Conversion from a private company to public company is not news and has no legal hurdle also. On the other hand, a decision to convert itself into a public company is always big news. According to the second proviso to subsection (1) of Section 14 of the Companies Act, 2013, “any alteration having the effect of conversion of a public company into a private company shall not take effect except with the approval of the Tribunal which shall make such order as it may deem fit.”
According to Subsection (1) of Section 14, a company may, by a special resolution, alter its articles including alterations having the effect of conversion of a public company into a private company. This special resolution converting a public company into a private company shall not take effect unless approved by the National Company Law Tribunal.
Petition under section 14
A petition under the second provision to sub-section (1) of section 14 of the Companies Act, 2013 for the conversion of a public company into a private company, shall, not less than three months from the date of passing of special resolution, be filed to the Tribunal in Form NCLT-1 and shall be accompanied by such documents as are mentioned in Annexure – B of the National Company Law Tribunal Rules, 2016.
These documents are 1. Copy of the memorandum and articles of association. 2. Copy of the documents showing that the company ceased to be a public company. 3. Affidavit verifying the petition. 4. Bank draft evidencing payment of application fee. 5. Memorandum of appearance with the copy of the Board Resolution or the executed Vakalatnama, as the case may be.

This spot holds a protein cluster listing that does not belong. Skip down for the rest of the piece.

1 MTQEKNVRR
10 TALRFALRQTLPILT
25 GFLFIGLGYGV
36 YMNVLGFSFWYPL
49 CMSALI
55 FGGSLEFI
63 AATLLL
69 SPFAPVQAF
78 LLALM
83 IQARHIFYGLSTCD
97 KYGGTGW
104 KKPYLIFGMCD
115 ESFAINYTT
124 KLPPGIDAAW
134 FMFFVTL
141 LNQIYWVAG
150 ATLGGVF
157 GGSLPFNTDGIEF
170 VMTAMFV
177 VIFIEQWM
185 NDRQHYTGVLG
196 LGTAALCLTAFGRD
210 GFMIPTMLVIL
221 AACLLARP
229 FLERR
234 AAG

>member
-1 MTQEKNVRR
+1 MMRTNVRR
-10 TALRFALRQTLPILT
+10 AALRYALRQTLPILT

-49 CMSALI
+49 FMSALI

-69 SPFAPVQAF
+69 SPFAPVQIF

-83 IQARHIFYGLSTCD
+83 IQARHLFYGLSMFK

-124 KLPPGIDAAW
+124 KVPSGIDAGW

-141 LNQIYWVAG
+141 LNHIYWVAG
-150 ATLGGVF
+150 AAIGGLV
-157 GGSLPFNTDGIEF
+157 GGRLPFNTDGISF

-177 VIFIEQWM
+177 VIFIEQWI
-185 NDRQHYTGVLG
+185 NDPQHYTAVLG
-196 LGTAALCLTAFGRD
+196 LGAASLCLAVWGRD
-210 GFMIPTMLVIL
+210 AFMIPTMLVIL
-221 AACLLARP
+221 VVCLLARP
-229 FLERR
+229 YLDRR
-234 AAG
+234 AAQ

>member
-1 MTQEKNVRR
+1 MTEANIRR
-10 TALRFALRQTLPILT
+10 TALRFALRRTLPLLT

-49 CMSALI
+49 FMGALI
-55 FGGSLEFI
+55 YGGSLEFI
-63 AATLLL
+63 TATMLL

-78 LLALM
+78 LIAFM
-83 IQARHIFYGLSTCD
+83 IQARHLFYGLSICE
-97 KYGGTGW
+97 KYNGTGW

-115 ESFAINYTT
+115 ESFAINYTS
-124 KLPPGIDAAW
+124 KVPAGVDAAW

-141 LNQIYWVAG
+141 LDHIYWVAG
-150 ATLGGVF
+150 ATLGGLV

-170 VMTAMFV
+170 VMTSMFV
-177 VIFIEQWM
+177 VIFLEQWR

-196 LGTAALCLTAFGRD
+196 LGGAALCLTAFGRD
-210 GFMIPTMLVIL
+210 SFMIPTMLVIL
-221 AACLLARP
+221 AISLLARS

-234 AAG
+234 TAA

There should be a gap of 3 months between special resolution and filing of the petition.
Particulars in the petition
According to sub-rule 68(2), every petition shall set out the following particulars:
(a) the date of the Board meeting at which the proposal for alteration of Articles was approved;
(b) the date of the general meeting at which the proposed alteration was approved;
(c) State at which the registered office of the company was situated;
(d) number of members in the company, number of members attended the meeting and number of members voted for and against;
(e) reason for conversion into a private company, the effect of such conversion on shareholders, creditors, debenture holders and other related parties.
(f) listed or unlisted public company;
(g) the nature of the company, that is, a company limited by shares, a company limited by guarantee (having a share capital or not having share capital) and unlimited company;
(h) details as to whether a company registered under section 8 of the Act.
List of Creditors
According to sub-rule 68(3), there shall be attached to the application, a list of creditors and debenture holders, drawn up to the latest practicable date preceding the date of filing of the petition by not more than two months.
The list of creditors and debenture-holders, set forth the following details:
(a) the names and address of every creditor and debenture holder of the company;
(b) the nature and respective amounts due to them in respect of debts, claims or liabilities;
(c) in respect of any contingent or unascertained debt or any such claim admissible to proof in winding up of the company, the value, so far as can be justly estimated of such debt or claim.
Here, term “claim admissible to proof in winding up of the company” is an important test.
According to proviso to sub-rule 68(3), the petitioner company shall file an affidavit, to the effect